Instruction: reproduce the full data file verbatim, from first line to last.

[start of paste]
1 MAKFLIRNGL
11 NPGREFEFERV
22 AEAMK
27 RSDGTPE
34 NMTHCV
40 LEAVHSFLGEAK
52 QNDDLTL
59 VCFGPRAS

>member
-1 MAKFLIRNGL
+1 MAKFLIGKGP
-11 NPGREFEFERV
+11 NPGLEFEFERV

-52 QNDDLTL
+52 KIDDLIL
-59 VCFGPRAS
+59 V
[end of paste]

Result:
1 MAKFLIRNGL
11 NPGREFEFERV
22 AEAMK
27 RSDGTPE
34 NMTHCV
40 LEAVHSFLGEAK
52 QNDDLTL
59 VCFGPRAS

>member
-1 MAKFLIRNGL
+1 MAKFLIGKGP
-11 NPGREFEFERV
+11 NPGLEFEFERV

-52 QNDDLTL
+52 KIDDLIL
-59 VCFGPRAS
+59 V